Further, two radio frequencies, high and low in frequency, are added through different transformers, so that they cannot interfere with each other.

Additional objects and advantages of the invention will be set forth in the description which follows, and in part will be obvious from the description, or may be learned by practice of the invention. The objects and advantages of the invention may be realized and obtained by means of the instrumentalities and combinations particularly pointed out in the appended claims.

BRIEF DESCRIPTION OF THE DRAWINGS

The accompanying drawings, which are incorporated in and constitute a part of the specification, illustrate presently preferred embodiments of the invention, and together with the general description given above and the detailed description of the preferred embodiments given below, serve to explain the principles of the invention.

FIG. 1 is a block diagram showing the plasma treatment apparatus according to a first embodiment of the present invention;

FIG. 2 is a block diagram showing the plasma treatment apparatus according to a second embodiment of the present invention;

FIG. 3 is a block diagram showing the plasma treatment apparatus according to a third embodiment of the present invention;

FIG. 4 is a block diagram showing the plasma treatment apparatus according to a fourth embodiment of the present invention;

FIG. 5 is a block diagram showing the plasma treatment apparatus according to a fifth embodiment of the present invention;

FIG. 6A shows a signal waveform composed by adding two voltage signals, and FIG. 6B a signal waveform composed by multiplying two voltage signals;

FIG. 7 shows two voltage signal waveforms having a phase difference;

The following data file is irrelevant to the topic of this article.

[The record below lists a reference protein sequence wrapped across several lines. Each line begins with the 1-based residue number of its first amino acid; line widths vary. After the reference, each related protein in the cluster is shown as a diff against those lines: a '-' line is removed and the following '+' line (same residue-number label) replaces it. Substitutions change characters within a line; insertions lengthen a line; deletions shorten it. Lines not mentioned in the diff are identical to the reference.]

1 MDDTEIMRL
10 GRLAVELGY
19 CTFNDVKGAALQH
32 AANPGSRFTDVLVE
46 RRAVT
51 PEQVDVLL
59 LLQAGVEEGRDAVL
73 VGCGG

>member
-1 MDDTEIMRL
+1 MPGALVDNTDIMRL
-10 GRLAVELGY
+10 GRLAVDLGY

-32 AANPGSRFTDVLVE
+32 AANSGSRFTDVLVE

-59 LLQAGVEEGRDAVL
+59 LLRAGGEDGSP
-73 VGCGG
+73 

FIG. 8 is a block diagram showing an electric field for generating plasma in the conventional plasma treatment apparatus;

FIG. 9 is a block diagram showing an electric field for generating plasma in the fifth plasma treatment apparatus of the present invention;

FIG. 10 is a block diagram showing the plasma treatment apparatus according to a sixth embodiment of the present invention;

FIG. 11 is a waveform diagram showing signal divided into frequencies f and f/n;

FIG. 12 is a block diagram showing the plasma treatment apparatus according to a seventh embodiment of the present invention;

FIG. 13 is a flow chart showing how our plasma treatment apparatus operates to etch a wafer;

FIG. 14 is a sectional view showing a part of the wafer enlarged to explain the etching process or treatment;

FIGS. 15A and 15B are sectional views each showing a part of the wafer enlarged to explain conventional etching process;

FIG. 16 is a block diagram showing the plasma treatment apparatus according to an eighth embodiment of the present invention; and

FIG. 17 is a block diagram showing the plasma treatment apparatus according to a ninth embodiment of the present invention.

DETAILED DESCRIPTION OF THE PREFERRED EMBODIMENTS

Various embodiments of the present invention will be described with reference to the accompanying drawings. The present invention is applied, in this case, to the etching apparatus of the parallel-plate type.

As shown in FIG. 1, an upper (or shower) electrode 21 is opposed to a lower electrode (or suscepter) 5 in a chamber 2 of an etching apparatus 1 according to the first embodiment of the present invention. The chamber 2 is a cylindrical aluminium can whose surface has been covered with almite. This chamber 2 is electrically grounded. The suscepter 5 is supported by a support 4. The support 4 and the suscepter 5 are insulated from the chamber 2 by a ceramic-made insulator plate 3. The suscepter 5 is electrically grounded via a blocking capacitor 6.